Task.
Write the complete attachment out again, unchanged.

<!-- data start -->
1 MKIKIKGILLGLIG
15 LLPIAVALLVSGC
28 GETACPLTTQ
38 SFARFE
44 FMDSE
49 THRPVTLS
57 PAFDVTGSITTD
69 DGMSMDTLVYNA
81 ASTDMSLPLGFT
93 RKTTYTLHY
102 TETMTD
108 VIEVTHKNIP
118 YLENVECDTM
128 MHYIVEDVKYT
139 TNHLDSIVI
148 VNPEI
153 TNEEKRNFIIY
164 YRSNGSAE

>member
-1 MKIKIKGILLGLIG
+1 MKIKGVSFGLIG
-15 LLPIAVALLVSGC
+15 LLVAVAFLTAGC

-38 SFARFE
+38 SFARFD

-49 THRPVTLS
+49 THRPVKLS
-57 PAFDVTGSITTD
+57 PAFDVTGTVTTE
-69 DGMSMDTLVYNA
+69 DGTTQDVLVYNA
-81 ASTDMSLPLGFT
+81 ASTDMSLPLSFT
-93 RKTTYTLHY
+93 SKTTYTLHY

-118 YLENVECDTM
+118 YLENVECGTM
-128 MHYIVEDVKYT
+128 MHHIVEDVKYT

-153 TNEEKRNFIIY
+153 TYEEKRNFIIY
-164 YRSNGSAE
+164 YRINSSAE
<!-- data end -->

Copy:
1 MKIKIKGILLGLIG
15 LLPIAVALLVSGC
28 GETACPLTTQ
38 SFARFE
44 FMDSE
49 THRPVTLS
57 PAFDVTGSITTD
69 DGMSMDTLVYNA
81 ASTDMSLPLGFT
93 RKTTYTLHY
102 TETMTD
108 VIEVTHKNIP
118 YLENVECDTM
128 MHYIVEDVKYT
139 TNHLDSIVI
148 VNPEI
153 TNEEKRNFIIY
164 YRSNGSAE

>member
-1 MKIKIKGILLGLIG
+1 MKIKGVSFGLIG
-15 LLPIAVALLVSGC
+15 LLVAVAFLTAGC

-38 SFARFE
+38 SFARFD

-49 THRPVTLS
+49 THRPVKLS
-57 PAFDVTGSITTD
+57 PAFDVTGTVTTE
-69 DGMSMDTLVYNA
+69 DGTTQDVLVYNA
-81 ASTDMSLPLGFT
+81 ASTDMSLPLSFT
-93 RKTTYTLHY
+93 SKTTYTLHY

-118 YLENVECDTM
+118 YLENVECGTM
-128 MHYIVEDVKYT
+128 MHHIVEDVKYT

-153 TNEEKRNFIIY
+153 TYEEKRNFIIY
-164 YRSNGSAE
+164 YRINSSAE